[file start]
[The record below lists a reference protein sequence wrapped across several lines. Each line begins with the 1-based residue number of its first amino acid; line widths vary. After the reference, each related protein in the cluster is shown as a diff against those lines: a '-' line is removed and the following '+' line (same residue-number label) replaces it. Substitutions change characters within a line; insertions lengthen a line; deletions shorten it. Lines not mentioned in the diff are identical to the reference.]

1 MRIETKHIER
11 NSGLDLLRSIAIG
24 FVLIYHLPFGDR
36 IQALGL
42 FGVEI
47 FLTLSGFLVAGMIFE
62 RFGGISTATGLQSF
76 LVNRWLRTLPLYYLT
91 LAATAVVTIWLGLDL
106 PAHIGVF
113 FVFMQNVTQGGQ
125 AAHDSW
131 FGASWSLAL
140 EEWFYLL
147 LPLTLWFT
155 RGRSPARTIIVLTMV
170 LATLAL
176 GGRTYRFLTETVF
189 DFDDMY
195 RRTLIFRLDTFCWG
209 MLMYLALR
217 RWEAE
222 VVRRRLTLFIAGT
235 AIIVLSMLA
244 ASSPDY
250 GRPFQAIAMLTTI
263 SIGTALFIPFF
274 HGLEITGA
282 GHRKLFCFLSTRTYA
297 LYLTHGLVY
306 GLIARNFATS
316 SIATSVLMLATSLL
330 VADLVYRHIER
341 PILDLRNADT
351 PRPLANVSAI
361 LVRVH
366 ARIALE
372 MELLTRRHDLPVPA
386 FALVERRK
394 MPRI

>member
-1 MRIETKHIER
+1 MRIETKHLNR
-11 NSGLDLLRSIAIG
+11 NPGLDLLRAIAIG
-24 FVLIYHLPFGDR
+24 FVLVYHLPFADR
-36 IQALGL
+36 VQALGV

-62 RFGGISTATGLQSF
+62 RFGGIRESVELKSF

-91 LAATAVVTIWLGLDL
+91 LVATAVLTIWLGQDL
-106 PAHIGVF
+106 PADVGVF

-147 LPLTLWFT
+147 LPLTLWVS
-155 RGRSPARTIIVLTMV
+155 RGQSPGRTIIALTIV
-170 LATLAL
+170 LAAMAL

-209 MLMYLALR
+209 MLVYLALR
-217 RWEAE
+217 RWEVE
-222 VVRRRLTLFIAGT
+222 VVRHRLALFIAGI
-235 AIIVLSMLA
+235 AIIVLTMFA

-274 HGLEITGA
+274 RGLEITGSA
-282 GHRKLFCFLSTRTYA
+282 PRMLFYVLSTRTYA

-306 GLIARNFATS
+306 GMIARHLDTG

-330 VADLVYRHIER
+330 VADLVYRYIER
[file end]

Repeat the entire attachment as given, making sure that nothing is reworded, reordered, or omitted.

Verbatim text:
[The record below lists a reference protein sequence wrapped across several lines. Each line begins with the 1-based residue number of its first amino acid; line widths vary. After the reference, each related protein in the cluster is shown as a diff against those lines: a '-' line is removed and the following '+' line (same residue-number label) replaces it. Substitutions change characters within a line; insertions lengthen a line; deletions shorten it. Lines not mentioned in the diff are identical to the reference.]

1 MRIETKHIER
11 NSGLDLLRSIAIG
24 FVLIYHLPFGDR
36 IQALGL
42 FGVEI
47 FLTLSGFLVAGMIFE
62 RFGGISTATGLQSF
76 LVNRWLRTLPLYYLT
91 LAATAVVTIWLGLDL
106 PAHIGVF
113 FVFMQNVTQGGQ
125 AAHDSW
131 FGASWSLAL
140 EEWFYLL
147 LPLTLWFT
155 RGRSPARTIIVLTMV
170 LATLAL
176 GGRTYRFLTETVF
189 DFDDMY
195 RRTLIFRLDTFCWG
209 MLMYLALR
217 RWEAE
222 VVRRRLTLFIAGT
235 AIIVLSMLA
244 ASSPDY
250 GRPFQAIAMLTTI
263 SIGTALFIPFF
274 HGLEITGA
282 GHRKLFCFLSTRTYA
297 LYLTHGLVY
306 GLIARNFATS
316 SIATSVLMLATSLL
330 VADLVYRHIER
341 PILDLRNADT
351 PRPLANVSAI
361 LVRVH
366 ARIALE
372 MELLTRRHDLPVPA
386 FALVERRK
394 MPRI

>member
-1 MRIETKHIER
+1 MRIETKHLNR
-11 NSGLDLLRSIAIG
+11 NPGLDLLRAIAIG
-24 FVLIYHLPFGDR
+24 FVLVYHLPFADR
-36 IQALGL
+36 VQALGV

-62 RFGGISTATGLQSF
+62 RFGGIRESVELKSF

-91 LAATAVVTIWLGLDL
+91 LVATAVLTIWLGQDL
-106 PAHIGVF
+106 PADVGVF

-147 LPLTLWFT
+147 LPLTLWVS
-155 RGRSPARTIIVLTMV
+155 RGQSPGRTIIALTIV
-170 LATLAL
+170 LAAMAL

-209 MLMYLALR
+209 MLVYLALR
-217 RWEAE
+217 RWEVE
-222 VVRRRLTLFIAGT
+222 VVRHRLALFIAGI
-235 AIIVLSMLA
+235 AIIVLTMFA

-274 HGLEITGA
+274 RGLEITGSA
-282 GHRKLFCFLSTRTYA
+282 PRMLFYVLSTRTYA

-306 GLIARNFATS
+306 GMIARHLDTG

-330 VADLVYRHIER
+330 VADLVYRYIER